Greitens traded on his military caste’s reputation for forthrightness and accountability to attain a position of power and privilege. Now, he says, he’s fully accounted for this affair and the damage it did. “Eric took responsibility, and we dealt with this together honestly and privately,” his attorney’s statement said. “We have a loving marriage and an awesome family; anything beyond that is between us and God,” his wife tweeted. He’s right with his wife, he’s right with God; who else is he accountable to?
But that’s not for him to decide. His office, and his personal brand, constituted a public trust. His journey to the statehouse began in late 2015 when he ascended a stage and announced his candidacy with these words: “I'm Eric Greitens, I'm a Navy SEAL, native Missourian and most importantly, a proud husband and father."
He said that, knowing — and concealing — that just months before, he was sexually involved with another woman in his house. He said it in hopes that enough voters would share his apparent values to elect him as their highest representative.
Contrition is his responsibility. Accountability is ours. He can do his penance on his time, not on ours — and not while he’s sitting in an executive office he secured under false pretenses of moral uprightness. You can’t lead with honor if you’re fundamentally dishonest. Eric Greitens knows that as well as any other naval officer.
Several members of the Marine Corps' famous Silent Drill Platoon were kicked out of the service or punished by their command after someone reported witnessing them using a training rifle to strike someone.
Three Marines have been discharged in the last 60 days and two others lost a rank after the Naval Criminal Investigative Service began looking into hazing allegations inside the revered unit that performs at public events around the world.
The U.S. military will build 'facilities' to house at least 7,500 adult migrants, the Pentagon announced on Wednesday.
Acting Defense Secretary Patrick Shanahan has approved a request from the Department of Homeland Security to construct the facilities, said Pentagon spokesman Army Maj. Chris Mitchell.
Defense officials will brief President Donald Trump's national security team on a plan that involves sending 5,000 more troops to the Middle East to deter Iran, Task & Purpose has learned.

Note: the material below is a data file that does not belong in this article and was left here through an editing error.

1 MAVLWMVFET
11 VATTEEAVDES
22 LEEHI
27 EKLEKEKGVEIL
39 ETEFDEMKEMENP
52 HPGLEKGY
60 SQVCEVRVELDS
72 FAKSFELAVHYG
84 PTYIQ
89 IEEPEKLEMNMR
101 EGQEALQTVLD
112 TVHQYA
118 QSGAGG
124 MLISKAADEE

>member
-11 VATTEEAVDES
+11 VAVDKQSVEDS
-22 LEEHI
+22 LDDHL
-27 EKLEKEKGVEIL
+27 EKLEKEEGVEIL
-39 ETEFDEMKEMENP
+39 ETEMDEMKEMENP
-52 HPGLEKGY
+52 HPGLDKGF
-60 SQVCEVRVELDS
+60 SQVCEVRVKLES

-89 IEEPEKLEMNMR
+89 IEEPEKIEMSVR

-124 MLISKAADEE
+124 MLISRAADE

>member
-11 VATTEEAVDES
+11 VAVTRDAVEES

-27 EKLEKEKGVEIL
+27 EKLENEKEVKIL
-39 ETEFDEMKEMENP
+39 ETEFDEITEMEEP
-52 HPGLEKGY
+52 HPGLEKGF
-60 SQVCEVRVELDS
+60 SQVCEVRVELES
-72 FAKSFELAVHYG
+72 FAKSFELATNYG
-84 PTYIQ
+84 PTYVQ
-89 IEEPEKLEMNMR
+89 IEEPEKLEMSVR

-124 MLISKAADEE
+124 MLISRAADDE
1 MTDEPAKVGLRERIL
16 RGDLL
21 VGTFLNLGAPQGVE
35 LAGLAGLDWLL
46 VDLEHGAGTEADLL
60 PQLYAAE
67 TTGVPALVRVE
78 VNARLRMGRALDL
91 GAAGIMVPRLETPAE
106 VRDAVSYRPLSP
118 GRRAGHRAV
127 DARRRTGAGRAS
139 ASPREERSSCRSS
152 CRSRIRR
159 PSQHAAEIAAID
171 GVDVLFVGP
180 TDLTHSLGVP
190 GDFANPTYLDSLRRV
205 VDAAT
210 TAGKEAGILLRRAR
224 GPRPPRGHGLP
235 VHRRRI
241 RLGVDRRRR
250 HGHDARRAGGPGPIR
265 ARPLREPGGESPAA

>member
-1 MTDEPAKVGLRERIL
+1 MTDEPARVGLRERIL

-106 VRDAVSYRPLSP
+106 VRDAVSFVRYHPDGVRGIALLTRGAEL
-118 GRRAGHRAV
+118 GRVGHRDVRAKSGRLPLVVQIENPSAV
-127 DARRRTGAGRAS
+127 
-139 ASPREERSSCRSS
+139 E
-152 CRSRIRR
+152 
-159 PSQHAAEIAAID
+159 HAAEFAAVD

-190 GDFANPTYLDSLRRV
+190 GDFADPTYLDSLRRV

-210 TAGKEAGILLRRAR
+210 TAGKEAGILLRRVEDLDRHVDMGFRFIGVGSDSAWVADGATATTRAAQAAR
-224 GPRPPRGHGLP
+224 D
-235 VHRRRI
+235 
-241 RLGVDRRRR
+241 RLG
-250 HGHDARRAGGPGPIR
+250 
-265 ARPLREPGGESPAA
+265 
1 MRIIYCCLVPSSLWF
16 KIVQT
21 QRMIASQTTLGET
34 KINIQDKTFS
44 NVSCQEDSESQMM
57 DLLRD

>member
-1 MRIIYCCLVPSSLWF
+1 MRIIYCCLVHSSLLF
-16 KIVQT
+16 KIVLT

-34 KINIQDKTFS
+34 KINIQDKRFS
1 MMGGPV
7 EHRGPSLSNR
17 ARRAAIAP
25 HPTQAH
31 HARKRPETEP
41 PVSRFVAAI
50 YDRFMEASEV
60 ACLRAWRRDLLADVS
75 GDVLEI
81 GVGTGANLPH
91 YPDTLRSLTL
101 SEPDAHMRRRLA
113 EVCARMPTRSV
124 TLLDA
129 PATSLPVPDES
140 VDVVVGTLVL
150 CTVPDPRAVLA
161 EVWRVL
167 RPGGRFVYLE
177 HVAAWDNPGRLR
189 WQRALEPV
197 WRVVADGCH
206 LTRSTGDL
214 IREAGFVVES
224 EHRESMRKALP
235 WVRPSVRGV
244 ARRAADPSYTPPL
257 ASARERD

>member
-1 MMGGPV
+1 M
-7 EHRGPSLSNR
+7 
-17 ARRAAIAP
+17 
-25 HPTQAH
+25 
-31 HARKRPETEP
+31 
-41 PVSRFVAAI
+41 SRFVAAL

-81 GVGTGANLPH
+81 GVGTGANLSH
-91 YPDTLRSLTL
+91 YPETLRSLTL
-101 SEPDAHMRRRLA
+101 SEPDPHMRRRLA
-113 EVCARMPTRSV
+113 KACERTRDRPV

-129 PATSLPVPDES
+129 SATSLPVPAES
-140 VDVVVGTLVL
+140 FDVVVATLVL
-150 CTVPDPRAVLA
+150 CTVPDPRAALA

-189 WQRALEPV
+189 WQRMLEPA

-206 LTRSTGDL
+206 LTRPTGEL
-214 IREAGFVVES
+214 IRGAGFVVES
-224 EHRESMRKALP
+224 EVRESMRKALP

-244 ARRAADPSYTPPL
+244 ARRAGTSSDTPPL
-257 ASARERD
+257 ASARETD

So far, no decisions have been made about whether to send the reinforcements to the region, unnamed U.S. officials told CNN's Barbara Starr.
"The military capabilities being discussed include sending additional ballistic missile defense systems, Tomahawk cruise missiles on submarines, and surface ships with land attack capabilities for striking at a long range," CNN reports. "Specific weapons systems and units have not been identified."
The Navy warship forged from World Trade Center steel has returned to New York for the first time in years
The thousands of sailors, Coasties and Marines who descend on New York City every year for Fleet Week are an awesome sight to behold on their own, but this year's confab of U.S. service members includes a uniquely powerful homecoming as well.
When an Air Force major called J.J. completed a solo flight in the U-2 in late August 2016 — 60 years after the high-flying aircraft was introduced — he became the 1,000th pilot to do so.
J.J., whose name was withheld by the U.S. Air Force for security reasons, earned his solo patch a few days after pilots No. 998 and No. 999. Those three pilots are in distinguished company, two fellow pilots said this month.
"We have a pretty small, elite team of folks. We're between about 60 and 70 active-duty pilots at any given time," Maj. Matt "Top" Nauman said during an Air Force event at the Intrepid Sea, Air, and Space Museum in New York City.
"We're about 1,050 [pilots] right now. So to put that in context, there are more people with Super Bowl rings than there are people with U-2 patches," Nauman added. "It's a pretty small group of people that we've hired over the last 60 to 65 years."